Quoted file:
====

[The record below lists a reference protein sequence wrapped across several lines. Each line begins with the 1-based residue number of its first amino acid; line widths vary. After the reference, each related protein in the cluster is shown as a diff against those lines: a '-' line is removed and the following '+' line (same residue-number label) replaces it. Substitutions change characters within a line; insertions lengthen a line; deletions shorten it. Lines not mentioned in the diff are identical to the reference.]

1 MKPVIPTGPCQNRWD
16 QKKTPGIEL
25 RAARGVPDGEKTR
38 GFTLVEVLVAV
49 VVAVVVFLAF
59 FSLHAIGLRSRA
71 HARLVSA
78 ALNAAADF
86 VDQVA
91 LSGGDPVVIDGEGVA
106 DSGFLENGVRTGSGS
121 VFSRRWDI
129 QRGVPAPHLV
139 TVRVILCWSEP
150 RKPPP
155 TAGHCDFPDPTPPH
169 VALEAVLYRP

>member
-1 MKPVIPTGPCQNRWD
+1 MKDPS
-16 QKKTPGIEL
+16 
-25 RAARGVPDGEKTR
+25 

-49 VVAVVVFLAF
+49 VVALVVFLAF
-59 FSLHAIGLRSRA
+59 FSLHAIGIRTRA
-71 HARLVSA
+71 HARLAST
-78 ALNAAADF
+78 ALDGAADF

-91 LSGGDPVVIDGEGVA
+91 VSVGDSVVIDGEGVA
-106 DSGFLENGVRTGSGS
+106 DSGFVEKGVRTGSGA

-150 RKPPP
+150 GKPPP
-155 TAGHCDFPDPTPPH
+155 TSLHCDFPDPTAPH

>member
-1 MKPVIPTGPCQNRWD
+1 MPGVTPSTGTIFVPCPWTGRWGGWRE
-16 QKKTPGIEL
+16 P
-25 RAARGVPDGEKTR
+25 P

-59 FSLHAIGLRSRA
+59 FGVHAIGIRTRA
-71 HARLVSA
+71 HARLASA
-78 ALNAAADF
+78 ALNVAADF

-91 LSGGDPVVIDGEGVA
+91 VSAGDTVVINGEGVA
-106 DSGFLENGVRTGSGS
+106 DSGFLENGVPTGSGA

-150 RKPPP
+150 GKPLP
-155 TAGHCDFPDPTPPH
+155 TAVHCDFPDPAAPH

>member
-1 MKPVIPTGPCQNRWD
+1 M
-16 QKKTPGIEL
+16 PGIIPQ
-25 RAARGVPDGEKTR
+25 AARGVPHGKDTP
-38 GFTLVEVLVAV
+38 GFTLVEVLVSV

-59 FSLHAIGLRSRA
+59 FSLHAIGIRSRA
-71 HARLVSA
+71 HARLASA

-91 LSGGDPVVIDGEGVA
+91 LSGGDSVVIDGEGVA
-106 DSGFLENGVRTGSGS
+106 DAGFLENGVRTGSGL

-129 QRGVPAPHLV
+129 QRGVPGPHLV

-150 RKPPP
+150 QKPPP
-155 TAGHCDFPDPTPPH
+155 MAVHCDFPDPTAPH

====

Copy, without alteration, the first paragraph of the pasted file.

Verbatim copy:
[The record below lists a reference protein sequence wrapped across several lines. Each line begins with the 1-based residue number of its first amino acid; line widths vary. After the reference, each related protein in the cluster is shown as a diff against those lines: a '-' line is removed and the following '+' line (same residue-number label) replaces it. Substitutions change characters within a line; insertions lengthen a line; deletions shorten it. Lines not mentioned in the diff are identical to the reference.]